Wednesday, February 29, 2012

Experiments with linen

Erica's post about linen shirts - which can be alluringly crumpled, easy and chic - inspired my recent trip to the Cambodia tailor.  Linen is one of the most breathable fabrics out there, and it tends to get softer with each washing.  Plus, it is quite substantial, so it can take the wear that Cambodia dishes out.  (My clothes are taking a beating here.)  I don't know why I was never a fan of linen before.  

I didn't go to Monika, my usual tailor, but tried one of the many sewing stalls in Toul Tumpong, a.k.a. Russian Market.  I purchased the fabric - linen in an uncharacteristic (to me) shade of raspberry.  The tailor took my measurements.  I asked for a looser fit, but with fitted sleeves that I could roll up.  Two weeks later, I picked up the shirt and paid the fee, $7.  The quality was better than I had expected.   

Monday, February 27, 2012

2012 Goals

This weekend, I took a stroll around Tonle Bassac area, near the pagoda where Khmer barbers provide haircuts.  This is an area that is also facing evictions in the future.

As my time continues in Cambodia, it becomes increasingly more difficult for me to take in the small wonders of the city- daily rituals take over, work takes over, thoughts of the future take over.  Time passes this way.    So it came to me as a small surprise that we are on the threshold of March 2012.  How?

Before the rest of the year gets away from me, I want to list my resolutions and  small goals, if only to hold myself accountable.

1. Complete manuscript on journal article
2. Relearn the art of summer vacation, without guilt
3. Learn to claim ownership over my work and achievements
4. Learn to draw boundaries at work
5. Learn how to make human rights law work more sustainable (i.e., move out of Cambodia to ____)
6. Do a better job of keeping in touch with friends
7. Ride a bicycle more often
8. Incorporate more music and art in daily life
9. Learn how to cook the "basics" really well


[Post-edit: Added a cooking resolution, too.]

Saturday, February 25, 2012

Chocolate Ice Cream (sans ice cream maker)

When I was a little girl, I was obsessed with making ice cream. Obsessed.  

The following recipe for homemade chocolate ice cream posted by Joana is too tempting to pass up. The next week is littered with time in the community, so it will be long, hot days sitting on concrete floors in pagodas and listening to translations. (It's surprising how tiring translations can be.)  Chocolate ice cream would be a nice treat ...

Recipe: The Best Chocolate Ice Cream You'll Ever Have
Inspired by Jeni's Splendid Ice Creams at Home by Jeni Britton Bauer

Makes almost a quart

1 can (14-ounce/400 grams) sweetened condensed milk
3/4 cup (180 grams) whole milk
3/4 cup (175 grams) heavy cream
6 ounces (170 grams) bittersweet chocolate, chopped finely
1/4 cup (25 grams) cocoa powder
1/2 teaspoon instant espresso powder (or two tablespoons freshly-brewed espresso)
1 teaspoon vanilla extract
A pinch of fine sea salt
5 teaspoons (12 grams) cornstarch
2 tablespoons cold water

In a heavy-bottomed large pan, whisk sweetened condensed milk, whole milk and heavy cream until combined. Set the pan over medium-high heat and bring to a boil.

Take off heat and add the finely-chopped chocolate, cocoa powder, instant espresso powder, vanilla extract and salt. Whisk until the chocolate melts and the cocoa powder is completely dissolved.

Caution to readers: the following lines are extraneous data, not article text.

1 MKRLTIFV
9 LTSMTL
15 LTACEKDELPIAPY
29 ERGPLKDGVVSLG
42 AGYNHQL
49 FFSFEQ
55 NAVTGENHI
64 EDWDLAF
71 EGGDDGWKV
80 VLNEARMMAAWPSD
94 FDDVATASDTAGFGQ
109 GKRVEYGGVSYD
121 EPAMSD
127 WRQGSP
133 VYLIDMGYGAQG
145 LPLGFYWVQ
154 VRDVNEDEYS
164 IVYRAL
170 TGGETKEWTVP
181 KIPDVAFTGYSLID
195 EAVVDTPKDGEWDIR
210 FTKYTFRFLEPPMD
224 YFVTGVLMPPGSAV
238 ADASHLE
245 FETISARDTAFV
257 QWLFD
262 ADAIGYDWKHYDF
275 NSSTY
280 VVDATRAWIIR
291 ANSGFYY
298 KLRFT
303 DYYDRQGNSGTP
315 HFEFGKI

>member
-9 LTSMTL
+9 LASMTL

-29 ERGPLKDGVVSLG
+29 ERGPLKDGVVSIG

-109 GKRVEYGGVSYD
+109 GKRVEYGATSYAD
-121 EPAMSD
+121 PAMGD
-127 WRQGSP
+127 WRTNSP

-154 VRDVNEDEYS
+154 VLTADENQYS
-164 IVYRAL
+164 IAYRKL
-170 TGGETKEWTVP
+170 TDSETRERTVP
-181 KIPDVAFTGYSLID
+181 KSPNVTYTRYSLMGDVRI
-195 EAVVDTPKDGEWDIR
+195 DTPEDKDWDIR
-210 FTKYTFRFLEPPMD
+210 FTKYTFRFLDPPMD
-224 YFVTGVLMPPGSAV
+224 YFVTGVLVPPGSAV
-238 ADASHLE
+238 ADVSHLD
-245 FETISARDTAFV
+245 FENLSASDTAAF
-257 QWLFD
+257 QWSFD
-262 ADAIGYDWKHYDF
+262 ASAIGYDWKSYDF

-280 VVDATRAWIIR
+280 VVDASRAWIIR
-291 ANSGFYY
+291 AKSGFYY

Mix cornstarch and cold water in a bowl with a fork until completely dissolved, and add to the ice cream base. Whisk until combined.

Place the pan over medium-high heat and cook, whisking constantly, scraping the sides and the bottom of the pan to prevent burning, until thickened, for 8-10 minutes.

Transfer to a heatproof bowl and set aside, uncovered, to cool for half an hour. Don't worry if a skin forms on top. When the bowl is cool enough to handle, cover with plastic wrap and chill thoroughly--preferably overnight--in the refrigerator.

Before transferring the chilled ice cream to the freezer, stir or whisk to dissolve the skin on top and scrape into a container. Cover with plastic, this time pressing the wrap against the ice cream to create an airtight seal; put the lid on (or cover with an additional layer of plastic wrap) and freeze until firm enough to scoop.

Friday, February 24, 2012

fired up.

No. 6 (all images via still the sky is blue)

Last  night, I landed a short consultancy researching Cambodia issues for an exciting global project housed in a big NYC institution! (Vague, I know.)   Assuming I am on schedule with the research, this project timeline should work beautifully with my July and August trips to Indonesia and India (i.e., should not interfere).  It will also mean more focus and work from me in the next 2 months, and invariably, some frustration.

Sometimes, and this was the case in private practice as well, I felt like such an impersonator in law school, at the firm, in court, with clients.  It boggled my mind that I was being paid to read, write, research, and argue.  I felt like one day they'd find out I really couldn't do it.   I've spoken to many people since then and I wonder if this fear of our ability to contribute is not more common, as many female lawyers confessed to me the same feeling. 

Well, with international human rights lawyering and research, I've had a similar fear.  Who am I to be able to do this work? What do I know?  Being around amazing, speak-five-languages, globe-trotting lawyers, researchers and academics can be intimidating. 

And so I was a little shocked when I was contacted immediately for this small consultancy and then hired.  Me?!  Yay to me.  This is a project that would have been completely out of reach two years ago.